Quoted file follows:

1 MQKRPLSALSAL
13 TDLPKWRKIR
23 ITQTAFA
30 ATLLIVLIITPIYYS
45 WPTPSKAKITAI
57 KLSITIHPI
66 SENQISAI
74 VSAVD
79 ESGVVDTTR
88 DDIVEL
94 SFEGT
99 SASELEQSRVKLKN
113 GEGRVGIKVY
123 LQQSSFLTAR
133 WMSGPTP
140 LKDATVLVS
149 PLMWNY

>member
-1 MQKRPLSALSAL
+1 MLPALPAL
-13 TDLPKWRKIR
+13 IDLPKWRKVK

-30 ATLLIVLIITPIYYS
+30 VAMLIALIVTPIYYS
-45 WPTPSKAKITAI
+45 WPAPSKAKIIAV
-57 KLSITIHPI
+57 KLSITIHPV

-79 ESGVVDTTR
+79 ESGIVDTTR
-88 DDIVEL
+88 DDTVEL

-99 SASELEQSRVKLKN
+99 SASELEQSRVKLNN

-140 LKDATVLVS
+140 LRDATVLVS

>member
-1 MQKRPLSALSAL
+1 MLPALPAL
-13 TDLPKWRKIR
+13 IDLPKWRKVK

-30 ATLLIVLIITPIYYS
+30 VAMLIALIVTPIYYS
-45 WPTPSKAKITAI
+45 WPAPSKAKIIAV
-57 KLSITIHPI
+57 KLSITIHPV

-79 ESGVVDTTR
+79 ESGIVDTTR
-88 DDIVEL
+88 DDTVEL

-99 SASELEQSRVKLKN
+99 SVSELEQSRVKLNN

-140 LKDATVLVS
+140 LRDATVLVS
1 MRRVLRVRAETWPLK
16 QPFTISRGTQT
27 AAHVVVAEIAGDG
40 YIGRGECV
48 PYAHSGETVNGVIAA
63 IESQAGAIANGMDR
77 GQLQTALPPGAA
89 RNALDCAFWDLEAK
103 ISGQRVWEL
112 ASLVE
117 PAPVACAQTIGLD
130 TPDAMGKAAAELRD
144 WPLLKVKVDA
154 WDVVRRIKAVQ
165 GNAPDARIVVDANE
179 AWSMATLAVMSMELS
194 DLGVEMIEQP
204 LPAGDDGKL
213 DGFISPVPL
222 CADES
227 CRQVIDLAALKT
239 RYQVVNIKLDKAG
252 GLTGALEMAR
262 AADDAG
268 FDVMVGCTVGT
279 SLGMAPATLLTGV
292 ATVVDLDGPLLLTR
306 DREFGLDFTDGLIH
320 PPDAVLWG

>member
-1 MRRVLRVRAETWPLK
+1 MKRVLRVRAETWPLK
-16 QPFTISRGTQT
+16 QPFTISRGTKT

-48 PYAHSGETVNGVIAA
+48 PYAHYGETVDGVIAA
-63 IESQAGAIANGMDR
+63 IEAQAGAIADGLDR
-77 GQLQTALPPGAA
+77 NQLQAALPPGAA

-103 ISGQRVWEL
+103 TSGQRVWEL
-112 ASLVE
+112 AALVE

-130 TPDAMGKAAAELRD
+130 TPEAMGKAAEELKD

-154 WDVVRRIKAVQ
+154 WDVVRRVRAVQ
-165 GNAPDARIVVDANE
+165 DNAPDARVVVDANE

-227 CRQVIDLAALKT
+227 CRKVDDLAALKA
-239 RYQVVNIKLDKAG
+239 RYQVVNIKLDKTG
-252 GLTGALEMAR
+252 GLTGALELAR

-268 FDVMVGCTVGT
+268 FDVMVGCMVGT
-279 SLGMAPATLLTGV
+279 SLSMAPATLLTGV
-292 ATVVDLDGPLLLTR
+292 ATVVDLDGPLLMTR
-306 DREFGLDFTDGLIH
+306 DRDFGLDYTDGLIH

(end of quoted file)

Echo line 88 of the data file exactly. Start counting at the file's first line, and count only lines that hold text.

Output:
-16 QPFTISRGTQT